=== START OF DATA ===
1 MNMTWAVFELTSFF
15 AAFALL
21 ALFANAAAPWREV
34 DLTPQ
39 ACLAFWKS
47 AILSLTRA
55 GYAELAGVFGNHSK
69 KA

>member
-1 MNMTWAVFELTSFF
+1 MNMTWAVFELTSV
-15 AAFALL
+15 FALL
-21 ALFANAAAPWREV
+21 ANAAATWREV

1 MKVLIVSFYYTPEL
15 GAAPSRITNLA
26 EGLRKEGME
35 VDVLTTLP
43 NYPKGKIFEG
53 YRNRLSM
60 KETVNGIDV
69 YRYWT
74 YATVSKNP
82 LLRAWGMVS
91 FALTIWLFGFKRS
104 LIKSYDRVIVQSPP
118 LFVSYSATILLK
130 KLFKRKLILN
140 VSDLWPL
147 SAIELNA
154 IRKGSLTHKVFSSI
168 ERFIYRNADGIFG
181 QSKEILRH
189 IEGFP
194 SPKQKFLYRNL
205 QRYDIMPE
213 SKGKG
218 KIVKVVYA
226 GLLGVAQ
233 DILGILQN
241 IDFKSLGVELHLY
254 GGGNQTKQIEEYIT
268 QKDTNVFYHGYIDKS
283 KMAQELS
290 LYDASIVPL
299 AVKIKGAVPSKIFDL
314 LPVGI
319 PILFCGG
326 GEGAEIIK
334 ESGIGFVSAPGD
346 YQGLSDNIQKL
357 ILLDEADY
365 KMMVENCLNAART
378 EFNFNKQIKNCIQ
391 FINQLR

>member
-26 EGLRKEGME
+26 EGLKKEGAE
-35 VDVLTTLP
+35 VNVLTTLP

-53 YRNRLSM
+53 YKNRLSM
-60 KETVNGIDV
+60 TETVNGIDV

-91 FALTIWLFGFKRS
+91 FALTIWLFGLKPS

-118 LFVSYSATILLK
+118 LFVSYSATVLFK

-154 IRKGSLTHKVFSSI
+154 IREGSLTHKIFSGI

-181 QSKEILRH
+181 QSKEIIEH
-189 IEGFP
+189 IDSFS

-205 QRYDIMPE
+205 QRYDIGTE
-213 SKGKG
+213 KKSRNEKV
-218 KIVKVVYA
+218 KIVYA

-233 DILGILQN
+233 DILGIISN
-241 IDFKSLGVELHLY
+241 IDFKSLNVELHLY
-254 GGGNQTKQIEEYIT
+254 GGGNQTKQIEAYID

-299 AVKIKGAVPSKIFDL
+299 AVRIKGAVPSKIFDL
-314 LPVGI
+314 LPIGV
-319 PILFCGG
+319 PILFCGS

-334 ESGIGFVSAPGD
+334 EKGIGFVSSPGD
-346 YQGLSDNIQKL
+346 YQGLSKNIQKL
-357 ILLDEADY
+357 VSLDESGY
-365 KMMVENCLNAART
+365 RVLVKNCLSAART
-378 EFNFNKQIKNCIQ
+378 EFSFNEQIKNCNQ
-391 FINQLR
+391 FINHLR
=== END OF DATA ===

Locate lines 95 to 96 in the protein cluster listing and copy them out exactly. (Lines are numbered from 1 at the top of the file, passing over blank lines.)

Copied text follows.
+334 EKGIGFVSSPGD
-346 YQGLSDNIQKL